As Roger Waters’ European stadium tour of Pink Floyd’s The Wall hits Budapest tonight, he admits that his relationship with the work has become less personal — and far more empathetic.
As presented in the late 1970s, the double album served to “express the feelings of alienation that I had from the audience” after Pink Floyd’s breakthrough moment with Dark Side of the Moon transformed them into a stadium act — and turned largely on the death of his father in World War II.
Since Waters has resurrected the project as a solo effort, though, The Wall has come to mean something more universal to him. It’s now an opportunity to make “much broader political and humanitarian statements,” he says in this new EPK.
Today, the song cycle says more about the separations between people and their governments, between war and peace, between ideals and betrayals on the largest scale, he says. Waters even sees his own personal pain through this new prism now.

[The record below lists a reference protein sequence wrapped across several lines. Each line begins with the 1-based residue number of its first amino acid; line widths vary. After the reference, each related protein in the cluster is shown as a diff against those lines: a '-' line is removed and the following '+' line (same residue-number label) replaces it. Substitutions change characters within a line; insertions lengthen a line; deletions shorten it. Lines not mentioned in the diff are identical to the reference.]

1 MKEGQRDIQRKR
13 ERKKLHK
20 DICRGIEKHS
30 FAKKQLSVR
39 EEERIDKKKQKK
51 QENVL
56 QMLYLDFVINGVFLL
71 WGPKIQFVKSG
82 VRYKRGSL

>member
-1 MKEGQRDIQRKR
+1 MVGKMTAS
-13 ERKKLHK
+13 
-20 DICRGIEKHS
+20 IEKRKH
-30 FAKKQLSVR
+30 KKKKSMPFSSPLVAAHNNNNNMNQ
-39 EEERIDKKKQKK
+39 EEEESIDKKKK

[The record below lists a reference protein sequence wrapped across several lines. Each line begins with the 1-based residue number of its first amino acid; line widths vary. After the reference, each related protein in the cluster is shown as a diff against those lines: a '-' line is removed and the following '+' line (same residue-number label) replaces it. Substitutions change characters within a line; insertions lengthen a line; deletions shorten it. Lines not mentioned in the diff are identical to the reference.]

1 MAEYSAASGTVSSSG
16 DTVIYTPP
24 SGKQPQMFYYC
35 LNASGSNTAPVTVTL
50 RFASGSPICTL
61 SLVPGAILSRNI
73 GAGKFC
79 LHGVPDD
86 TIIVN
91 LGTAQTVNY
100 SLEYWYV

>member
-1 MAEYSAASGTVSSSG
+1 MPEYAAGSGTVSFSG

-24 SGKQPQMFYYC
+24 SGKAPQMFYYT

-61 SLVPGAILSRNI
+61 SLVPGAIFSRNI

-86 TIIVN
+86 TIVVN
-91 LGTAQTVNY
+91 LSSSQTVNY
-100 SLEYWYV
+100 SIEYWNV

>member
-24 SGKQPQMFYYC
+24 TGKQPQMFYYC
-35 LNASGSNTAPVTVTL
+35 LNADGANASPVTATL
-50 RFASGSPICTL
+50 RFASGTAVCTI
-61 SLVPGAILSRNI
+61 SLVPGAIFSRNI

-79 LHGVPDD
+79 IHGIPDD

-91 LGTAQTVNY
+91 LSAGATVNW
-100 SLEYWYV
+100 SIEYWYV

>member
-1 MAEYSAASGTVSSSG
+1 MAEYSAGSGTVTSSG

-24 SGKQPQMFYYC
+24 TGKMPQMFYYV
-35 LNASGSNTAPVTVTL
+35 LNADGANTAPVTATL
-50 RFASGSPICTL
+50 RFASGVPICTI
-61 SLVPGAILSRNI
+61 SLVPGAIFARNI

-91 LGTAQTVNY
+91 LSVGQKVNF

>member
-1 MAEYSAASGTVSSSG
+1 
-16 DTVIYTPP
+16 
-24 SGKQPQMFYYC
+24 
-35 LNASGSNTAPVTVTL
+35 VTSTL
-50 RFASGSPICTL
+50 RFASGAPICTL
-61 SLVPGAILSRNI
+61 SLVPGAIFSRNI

“I think my father stays with me in my reaction to the senseless loss that is engendered by wars that we’re not really quite sure what they’re for,” Waters says. “I experience the loss of my father more in terms of empathetic reaction that I have to other people who are experiencing the same thing that I did when I was a little kid. When I listen to the songs, I don’t actually think about me or my father at all — I’m thinking about what’s going on now. I’m wondering why we’re in Afghanistan.”